Last updated at Tue, 25 Apr 2023 21:38:22 GMT

For various reasons, I have recently had a lot of conversations about insider threats. What is the best solution for them? How can they be detected? Does InsightIDR detect them?

Rather than answering these questions with more questions, here is what I say: when you are detecting the malicious activity properly, the precise actor is unimportant. It is extremely important for the follow-up investigation and response that you know whether the person with hostile intentions is a legitimate member of your organization or someone that manipulated his way through the perimeter via social engineering or other commonly-used tactics, but detecting the indicator of compromise should only focus on the actor when determining if more intelligent analysis is needed to cover them all.

Let me break down the similarities and differences of these two types of actors to explain my point a bit (with the help of a couple of my favorite 90s movies):


Despite what we all learned from Trinity in "The Matrix", intruders are not going to ride a motorcycle into your organization's building and shoot everyone on a direct path to the central computer. I think that behavior might raise enough suspicion within your physical security team to send a brief note over to the incident response group. Typically, real world attackers will use stolen credentials as a way into an organization, either through a combination of LinkedIn research and spearphishing or buying compromised credentials from the type of black market website where such purchases are widely available. However, once Trinity was at the keyboard of the "master computer", she did use nmap to scan the network to determine her next move. This realistic reconnaissance of the network needs to be detected if you want to spot an attack in its infancy. An intruder's next move is to continue stealthily moving to different systems using whatever legitimate passwords (or hashes) she has obtained along the way. Eventually, some privileged stolen credentials will enable access to an important system where monetizable data resides.

Insider Threats

Now, "Office Space" has both the most depressing representation of the product manager role and the campiest example of malicious insiders of any movie in my mental catalog, but if Peter, Michael, and Samir were going to manipulate their organization's financial accounts today, they would not simply walk into the server room and run an executable from a 3.5" floppy disk. Even the newly-promoted Peter would not have the ability to run an application on that well-guarded system. They would instead need to gain access to the accounts with privileges to access these kinds of critical systems. To find these accounts, they would start accessing other endpoints and servers on the network where the privileged users may have authenticated, just as an intruder would. This also assumes that your insider threat has a preexisting knowledge of (a) the actual systems with valuable data, (b) the users that would have access to them, and (c) the standard evasion tactics and the kinds of tools necessary to obtain and reuse credentials. In reality, the vast majority of insiders disgruntled enough to seek retribution or accept a bribe are going to be poking around in the dark with much less sophistication than an experienced attacker, i.e. broadly scanning the network, crawling every page on a wiki site, or locking themselves out of systems by misusing credentials.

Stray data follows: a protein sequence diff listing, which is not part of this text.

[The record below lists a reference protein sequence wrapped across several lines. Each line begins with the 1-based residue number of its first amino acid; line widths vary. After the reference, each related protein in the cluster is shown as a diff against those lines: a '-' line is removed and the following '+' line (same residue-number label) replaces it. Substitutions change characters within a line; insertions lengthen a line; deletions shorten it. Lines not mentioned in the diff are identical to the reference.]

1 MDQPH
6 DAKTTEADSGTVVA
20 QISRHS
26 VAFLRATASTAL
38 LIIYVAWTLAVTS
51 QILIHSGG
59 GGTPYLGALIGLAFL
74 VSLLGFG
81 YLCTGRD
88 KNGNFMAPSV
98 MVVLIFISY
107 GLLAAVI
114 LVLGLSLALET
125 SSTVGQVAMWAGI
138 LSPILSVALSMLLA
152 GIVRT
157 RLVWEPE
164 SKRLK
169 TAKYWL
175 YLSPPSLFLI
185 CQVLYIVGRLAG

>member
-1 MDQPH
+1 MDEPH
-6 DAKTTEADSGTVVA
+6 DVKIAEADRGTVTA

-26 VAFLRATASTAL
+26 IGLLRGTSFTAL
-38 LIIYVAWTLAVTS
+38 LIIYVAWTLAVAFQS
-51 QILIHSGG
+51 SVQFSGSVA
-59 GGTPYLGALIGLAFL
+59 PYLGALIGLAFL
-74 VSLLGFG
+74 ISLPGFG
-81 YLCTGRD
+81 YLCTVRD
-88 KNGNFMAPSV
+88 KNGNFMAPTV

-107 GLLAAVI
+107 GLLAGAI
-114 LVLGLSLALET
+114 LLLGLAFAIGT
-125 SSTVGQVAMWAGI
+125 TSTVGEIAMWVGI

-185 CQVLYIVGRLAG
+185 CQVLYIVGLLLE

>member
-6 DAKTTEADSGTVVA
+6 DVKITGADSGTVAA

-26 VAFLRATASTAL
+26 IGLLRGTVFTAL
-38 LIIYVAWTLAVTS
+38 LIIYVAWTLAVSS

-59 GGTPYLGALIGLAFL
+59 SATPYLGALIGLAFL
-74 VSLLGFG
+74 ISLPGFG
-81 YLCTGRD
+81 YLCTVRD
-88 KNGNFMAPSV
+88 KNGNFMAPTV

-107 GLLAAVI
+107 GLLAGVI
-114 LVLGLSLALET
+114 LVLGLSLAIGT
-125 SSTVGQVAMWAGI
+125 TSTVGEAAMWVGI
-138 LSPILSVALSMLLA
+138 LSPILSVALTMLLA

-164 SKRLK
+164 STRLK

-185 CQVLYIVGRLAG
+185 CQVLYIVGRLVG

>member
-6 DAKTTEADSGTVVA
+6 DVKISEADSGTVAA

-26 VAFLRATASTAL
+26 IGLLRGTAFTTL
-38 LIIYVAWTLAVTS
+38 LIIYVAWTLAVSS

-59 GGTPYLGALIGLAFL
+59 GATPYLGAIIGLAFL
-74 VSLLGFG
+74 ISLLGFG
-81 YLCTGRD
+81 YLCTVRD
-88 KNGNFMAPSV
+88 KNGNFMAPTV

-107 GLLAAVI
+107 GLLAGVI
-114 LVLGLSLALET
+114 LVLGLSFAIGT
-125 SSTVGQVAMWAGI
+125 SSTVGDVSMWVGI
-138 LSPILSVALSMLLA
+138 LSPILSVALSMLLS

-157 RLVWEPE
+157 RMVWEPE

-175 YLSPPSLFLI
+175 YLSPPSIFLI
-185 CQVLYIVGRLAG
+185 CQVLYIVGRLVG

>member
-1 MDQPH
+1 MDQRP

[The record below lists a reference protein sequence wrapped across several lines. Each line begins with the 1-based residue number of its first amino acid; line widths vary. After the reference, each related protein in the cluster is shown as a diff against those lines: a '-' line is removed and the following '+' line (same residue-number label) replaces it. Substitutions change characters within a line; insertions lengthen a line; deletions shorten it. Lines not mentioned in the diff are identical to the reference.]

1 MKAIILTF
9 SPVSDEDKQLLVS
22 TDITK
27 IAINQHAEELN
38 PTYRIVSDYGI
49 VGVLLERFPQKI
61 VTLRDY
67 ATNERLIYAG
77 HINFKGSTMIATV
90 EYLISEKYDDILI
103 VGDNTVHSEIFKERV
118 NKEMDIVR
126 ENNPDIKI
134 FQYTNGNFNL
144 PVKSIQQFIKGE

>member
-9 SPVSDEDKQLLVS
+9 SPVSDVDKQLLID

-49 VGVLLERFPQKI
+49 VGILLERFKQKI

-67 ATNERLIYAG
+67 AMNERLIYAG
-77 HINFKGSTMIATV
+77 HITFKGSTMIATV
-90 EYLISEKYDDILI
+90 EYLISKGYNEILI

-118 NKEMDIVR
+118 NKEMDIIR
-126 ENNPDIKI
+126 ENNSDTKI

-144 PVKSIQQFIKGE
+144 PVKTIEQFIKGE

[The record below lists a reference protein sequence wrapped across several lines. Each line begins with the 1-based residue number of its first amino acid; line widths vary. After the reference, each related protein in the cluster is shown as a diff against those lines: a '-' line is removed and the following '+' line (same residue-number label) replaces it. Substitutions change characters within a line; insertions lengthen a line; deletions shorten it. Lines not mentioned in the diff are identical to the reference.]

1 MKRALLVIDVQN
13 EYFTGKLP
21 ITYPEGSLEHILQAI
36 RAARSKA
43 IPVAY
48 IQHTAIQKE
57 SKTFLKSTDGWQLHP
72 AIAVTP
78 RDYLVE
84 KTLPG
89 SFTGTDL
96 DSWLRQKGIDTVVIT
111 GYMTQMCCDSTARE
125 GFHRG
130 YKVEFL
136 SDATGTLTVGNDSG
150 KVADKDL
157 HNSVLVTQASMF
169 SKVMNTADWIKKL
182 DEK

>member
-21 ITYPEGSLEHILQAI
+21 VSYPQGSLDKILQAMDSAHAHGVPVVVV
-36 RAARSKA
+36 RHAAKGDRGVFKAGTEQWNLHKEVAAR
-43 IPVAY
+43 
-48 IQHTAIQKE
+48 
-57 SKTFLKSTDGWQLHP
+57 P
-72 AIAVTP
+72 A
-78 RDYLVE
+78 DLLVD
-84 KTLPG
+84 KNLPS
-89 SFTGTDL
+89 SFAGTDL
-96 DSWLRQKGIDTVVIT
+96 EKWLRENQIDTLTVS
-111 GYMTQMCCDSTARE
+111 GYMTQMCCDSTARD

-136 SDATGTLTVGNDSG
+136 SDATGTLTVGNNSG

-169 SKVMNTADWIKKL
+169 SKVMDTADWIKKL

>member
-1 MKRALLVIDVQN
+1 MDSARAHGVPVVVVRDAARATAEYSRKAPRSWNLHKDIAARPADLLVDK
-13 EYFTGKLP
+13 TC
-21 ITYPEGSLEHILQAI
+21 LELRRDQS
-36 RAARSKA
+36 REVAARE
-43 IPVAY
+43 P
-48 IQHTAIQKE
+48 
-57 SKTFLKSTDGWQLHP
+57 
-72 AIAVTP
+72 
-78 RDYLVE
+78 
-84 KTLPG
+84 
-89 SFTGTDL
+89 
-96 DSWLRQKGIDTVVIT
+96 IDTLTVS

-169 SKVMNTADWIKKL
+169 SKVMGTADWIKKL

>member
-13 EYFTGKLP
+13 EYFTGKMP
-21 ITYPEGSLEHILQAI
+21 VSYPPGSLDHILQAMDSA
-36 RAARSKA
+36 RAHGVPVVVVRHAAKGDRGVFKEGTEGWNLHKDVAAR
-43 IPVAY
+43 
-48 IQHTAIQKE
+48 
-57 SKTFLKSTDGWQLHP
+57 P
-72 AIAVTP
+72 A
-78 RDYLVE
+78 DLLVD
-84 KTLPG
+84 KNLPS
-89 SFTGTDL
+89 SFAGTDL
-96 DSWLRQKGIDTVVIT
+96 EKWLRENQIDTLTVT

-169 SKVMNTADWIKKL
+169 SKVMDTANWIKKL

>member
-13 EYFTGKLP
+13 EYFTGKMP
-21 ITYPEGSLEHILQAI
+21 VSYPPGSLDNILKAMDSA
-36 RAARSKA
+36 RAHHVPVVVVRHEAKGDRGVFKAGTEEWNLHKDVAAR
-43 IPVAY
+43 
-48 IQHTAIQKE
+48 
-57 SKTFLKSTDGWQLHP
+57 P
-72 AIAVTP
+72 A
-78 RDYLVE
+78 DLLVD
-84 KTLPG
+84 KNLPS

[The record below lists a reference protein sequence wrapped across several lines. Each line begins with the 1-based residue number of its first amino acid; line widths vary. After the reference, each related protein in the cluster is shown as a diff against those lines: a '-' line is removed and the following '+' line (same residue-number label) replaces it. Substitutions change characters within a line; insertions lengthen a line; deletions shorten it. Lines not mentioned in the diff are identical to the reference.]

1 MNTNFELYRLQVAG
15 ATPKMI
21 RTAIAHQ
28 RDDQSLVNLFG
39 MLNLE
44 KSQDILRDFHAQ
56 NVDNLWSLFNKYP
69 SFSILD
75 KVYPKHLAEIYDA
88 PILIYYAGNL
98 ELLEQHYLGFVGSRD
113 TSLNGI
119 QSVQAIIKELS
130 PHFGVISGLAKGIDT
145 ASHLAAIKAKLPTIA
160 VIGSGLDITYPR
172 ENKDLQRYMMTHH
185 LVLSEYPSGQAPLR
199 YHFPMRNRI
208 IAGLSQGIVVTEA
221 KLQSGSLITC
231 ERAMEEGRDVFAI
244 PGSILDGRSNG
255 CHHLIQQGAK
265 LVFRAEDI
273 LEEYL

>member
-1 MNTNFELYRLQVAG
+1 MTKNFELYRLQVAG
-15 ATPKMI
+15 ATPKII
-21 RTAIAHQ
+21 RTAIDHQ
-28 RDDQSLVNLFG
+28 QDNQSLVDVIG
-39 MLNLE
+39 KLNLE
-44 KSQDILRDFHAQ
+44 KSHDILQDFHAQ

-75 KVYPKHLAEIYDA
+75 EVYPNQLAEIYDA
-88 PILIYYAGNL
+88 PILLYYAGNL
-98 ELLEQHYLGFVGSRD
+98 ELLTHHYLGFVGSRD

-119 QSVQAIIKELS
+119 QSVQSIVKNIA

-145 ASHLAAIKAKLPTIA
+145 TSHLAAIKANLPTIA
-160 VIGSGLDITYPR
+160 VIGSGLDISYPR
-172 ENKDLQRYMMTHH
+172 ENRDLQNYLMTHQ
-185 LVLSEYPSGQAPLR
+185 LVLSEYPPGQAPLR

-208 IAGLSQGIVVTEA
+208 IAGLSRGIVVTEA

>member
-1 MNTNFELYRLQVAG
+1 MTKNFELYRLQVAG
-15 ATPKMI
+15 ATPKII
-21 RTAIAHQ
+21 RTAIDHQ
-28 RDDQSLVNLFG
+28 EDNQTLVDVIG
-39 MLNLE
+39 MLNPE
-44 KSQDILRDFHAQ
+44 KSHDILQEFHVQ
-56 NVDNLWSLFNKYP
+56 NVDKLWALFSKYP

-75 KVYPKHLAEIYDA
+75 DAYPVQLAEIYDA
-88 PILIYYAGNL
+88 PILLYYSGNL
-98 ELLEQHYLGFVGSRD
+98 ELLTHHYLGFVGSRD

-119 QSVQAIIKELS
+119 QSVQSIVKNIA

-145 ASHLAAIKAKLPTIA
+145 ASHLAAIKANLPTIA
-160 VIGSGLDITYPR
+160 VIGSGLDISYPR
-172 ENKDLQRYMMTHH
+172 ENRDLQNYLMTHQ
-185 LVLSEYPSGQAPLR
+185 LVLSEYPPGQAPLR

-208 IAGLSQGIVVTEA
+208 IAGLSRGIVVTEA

As you can see, once inside the organization, intruders behave very much like a malicious insider. Outsiders will generally explore the network more to learn where the valuable data is, but the vast majority of malicious insiders also do not know where the valuable data resides. In both cases, the malicious actor du jour needs to use someone else's credentials in a manner that differs from the norm. Despite being physically located in vastly different places, the intruder and the insider are both accessing privileged accounts or critical systems from internal assets and accounts. If you are focused on spotting the point when a legitimate user starts to do things that are out of character and concerning, you will detect both.

I highly suggest that you test the user behavior analytics in InsightIDR against both scenarios, as we have, and take a look for yourself. To get the process started, please visit our solution page. I'm confident that you will see how we will help you detect both types of malicious actors.

P.S. Please accept my apologies for failing to use any references to "Superman III" or "Real Genius".